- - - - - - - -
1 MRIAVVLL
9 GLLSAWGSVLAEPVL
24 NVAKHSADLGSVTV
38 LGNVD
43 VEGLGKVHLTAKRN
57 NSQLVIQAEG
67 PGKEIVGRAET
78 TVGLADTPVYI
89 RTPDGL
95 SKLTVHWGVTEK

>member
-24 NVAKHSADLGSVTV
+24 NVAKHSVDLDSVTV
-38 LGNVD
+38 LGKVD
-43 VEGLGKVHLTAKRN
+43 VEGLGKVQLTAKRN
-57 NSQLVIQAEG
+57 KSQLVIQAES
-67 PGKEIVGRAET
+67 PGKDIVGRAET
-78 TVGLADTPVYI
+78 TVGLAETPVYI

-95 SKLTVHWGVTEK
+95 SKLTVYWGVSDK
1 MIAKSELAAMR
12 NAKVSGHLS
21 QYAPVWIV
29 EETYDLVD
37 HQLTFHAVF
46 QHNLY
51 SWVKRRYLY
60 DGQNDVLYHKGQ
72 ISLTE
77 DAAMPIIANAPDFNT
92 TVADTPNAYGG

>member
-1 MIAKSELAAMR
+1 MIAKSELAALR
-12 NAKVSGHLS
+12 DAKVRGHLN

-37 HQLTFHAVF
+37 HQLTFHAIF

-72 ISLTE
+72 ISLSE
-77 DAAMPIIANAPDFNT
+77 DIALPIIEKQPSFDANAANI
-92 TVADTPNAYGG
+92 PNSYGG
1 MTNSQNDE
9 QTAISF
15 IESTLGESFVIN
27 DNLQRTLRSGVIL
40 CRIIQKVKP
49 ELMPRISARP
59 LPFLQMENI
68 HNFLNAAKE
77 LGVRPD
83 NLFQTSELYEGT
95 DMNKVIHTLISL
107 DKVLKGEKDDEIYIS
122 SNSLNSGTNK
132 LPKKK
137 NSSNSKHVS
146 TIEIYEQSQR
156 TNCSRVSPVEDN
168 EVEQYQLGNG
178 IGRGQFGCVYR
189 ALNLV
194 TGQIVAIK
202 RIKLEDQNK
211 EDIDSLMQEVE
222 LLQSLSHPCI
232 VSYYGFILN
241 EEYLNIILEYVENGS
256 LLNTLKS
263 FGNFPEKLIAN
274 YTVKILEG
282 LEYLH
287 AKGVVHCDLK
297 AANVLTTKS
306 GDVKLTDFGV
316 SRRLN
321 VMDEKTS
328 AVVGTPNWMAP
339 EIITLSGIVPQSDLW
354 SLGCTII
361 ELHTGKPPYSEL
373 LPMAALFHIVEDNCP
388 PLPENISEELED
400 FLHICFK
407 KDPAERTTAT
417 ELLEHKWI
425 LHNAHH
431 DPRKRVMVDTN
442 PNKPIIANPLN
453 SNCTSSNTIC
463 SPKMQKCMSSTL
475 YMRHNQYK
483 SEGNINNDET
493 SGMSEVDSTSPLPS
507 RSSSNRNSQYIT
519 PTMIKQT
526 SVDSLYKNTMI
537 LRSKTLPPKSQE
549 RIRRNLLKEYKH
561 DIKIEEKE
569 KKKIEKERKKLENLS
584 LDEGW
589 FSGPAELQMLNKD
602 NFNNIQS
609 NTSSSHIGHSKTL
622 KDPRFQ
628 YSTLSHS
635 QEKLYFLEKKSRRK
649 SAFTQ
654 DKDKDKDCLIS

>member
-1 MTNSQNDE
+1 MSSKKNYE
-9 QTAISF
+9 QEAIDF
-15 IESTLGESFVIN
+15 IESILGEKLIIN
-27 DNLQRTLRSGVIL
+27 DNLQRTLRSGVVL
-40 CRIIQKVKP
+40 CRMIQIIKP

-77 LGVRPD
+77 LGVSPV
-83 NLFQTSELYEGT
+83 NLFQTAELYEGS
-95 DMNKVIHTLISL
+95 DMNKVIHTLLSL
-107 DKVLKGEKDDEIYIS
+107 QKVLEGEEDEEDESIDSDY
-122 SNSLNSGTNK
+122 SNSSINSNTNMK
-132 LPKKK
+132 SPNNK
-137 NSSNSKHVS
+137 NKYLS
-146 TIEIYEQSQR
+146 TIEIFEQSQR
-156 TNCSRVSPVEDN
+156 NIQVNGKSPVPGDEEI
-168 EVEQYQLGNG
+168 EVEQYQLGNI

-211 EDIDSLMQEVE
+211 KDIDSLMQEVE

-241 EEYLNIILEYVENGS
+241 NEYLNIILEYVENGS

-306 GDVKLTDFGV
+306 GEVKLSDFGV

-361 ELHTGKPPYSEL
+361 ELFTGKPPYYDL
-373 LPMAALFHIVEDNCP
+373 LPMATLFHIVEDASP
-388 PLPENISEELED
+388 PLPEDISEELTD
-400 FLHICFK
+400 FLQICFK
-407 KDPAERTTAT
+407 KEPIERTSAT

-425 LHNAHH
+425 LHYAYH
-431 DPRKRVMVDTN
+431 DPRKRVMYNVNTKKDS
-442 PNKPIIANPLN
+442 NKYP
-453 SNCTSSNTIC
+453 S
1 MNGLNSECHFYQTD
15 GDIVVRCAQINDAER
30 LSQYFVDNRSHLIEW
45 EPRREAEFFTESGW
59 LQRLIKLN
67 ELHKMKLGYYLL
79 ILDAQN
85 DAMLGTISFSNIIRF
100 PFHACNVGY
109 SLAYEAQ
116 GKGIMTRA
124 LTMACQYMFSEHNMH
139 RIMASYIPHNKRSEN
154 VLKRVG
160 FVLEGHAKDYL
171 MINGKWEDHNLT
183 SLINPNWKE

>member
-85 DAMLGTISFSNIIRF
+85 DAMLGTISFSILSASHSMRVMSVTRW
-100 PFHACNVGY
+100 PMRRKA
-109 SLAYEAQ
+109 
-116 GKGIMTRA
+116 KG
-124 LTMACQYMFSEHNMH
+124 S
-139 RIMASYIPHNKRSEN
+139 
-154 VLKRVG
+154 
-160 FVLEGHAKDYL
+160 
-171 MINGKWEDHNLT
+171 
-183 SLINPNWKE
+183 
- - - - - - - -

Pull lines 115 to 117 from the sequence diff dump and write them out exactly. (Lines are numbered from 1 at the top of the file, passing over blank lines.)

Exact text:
635 QEKLYFLEKKSRRK
649 SAFTQ
654 DKDKDKDCLIS